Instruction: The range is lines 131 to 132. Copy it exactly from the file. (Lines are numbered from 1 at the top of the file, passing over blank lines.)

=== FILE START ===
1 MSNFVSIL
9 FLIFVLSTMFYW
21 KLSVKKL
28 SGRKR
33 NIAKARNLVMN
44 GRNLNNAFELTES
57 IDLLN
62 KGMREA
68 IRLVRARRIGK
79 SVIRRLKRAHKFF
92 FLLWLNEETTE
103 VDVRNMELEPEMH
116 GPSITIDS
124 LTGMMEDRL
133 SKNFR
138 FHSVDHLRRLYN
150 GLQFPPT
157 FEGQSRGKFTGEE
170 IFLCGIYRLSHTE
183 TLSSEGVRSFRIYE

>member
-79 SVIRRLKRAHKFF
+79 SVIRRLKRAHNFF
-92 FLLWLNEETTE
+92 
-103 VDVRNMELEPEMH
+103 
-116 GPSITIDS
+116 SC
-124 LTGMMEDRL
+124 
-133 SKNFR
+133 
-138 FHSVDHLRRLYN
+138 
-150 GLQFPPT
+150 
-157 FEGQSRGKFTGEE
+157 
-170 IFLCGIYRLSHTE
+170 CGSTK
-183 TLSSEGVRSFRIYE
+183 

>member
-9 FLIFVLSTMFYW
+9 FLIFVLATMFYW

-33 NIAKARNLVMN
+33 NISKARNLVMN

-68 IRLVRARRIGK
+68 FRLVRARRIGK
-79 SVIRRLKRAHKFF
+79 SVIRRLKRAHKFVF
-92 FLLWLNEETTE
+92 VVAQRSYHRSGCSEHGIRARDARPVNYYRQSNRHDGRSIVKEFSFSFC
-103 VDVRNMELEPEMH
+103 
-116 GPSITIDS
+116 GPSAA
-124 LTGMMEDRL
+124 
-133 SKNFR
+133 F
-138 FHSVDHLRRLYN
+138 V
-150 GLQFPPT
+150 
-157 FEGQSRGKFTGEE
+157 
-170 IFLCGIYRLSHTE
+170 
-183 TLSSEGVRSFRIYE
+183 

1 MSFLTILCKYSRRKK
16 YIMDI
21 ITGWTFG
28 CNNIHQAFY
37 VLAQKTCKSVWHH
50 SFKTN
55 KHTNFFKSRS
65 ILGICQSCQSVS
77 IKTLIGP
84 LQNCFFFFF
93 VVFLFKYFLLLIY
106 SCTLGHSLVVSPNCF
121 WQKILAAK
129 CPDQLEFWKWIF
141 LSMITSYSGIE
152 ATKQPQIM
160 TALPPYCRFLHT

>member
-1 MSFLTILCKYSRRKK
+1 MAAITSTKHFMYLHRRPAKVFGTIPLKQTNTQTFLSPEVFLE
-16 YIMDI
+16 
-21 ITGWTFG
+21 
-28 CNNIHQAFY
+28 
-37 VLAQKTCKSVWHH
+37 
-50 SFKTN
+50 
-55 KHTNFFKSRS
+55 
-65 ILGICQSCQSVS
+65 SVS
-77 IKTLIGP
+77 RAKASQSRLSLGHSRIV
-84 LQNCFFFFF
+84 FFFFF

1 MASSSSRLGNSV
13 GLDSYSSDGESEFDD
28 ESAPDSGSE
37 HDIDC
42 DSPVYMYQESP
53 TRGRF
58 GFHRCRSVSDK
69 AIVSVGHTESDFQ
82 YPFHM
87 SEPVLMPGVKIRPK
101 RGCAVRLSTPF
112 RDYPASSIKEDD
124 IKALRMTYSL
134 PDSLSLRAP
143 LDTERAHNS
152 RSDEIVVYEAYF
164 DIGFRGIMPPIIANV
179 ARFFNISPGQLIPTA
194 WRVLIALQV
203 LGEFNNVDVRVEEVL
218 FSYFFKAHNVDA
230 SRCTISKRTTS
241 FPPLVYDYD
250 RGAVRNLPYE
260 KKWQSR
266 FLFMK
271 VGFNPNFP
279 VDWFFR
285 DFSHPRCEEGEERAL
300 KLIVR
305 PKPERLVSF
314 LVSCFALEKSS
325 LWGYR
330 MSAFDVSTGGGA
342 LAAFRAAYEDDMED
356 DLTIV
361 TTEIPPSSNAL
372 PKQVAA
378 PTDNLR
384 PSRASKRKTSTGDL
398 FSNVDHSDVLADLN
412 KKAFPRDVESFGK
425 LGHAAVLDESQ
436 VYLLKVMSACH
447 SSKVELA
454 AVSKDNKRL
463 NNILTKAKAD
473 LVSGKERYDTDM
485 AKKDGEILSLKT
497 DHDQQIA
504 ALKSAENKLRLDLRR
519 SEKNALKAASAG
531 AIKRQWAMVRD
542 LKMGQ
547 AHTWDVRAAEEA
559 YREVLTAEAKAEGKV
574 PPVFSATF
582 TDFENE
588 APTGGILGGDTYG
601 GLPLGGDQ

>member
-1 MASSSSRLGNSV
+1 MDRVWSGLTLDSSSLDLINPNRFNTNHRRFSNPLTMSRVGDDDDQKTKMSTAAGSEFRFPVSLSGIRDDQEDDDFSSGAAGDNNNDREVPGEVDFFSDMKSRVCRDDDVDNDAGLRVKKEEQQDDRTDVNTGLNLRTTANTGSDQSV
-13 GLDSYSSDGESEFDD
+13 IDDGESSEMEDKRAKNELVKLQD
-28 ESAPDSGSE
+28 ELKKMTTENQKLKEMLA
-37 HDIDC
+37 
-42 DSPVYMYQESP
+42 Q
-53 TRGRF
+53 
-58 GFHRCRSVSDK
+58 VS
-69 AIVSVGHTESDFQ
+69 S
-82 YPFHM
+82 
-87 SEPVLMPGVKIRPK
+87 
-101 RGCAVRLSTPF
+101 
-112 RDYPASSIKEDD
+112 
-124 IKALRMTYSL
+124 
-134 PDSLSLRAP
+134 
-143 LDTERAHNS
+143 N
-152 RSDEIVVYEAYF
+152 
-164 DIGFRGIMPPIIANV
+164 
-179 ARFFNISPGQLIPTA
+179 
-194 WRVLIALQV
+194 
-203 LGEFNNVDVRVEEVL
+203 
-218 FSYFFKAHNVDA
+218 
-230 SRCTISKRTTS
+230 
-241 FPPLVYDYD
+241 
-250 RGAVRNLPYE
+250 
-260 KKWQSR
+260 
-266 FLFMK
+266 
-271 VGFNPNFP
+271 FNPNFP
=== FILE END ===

218 FSYFFKAHNVDA
230 SRCTISKRTTS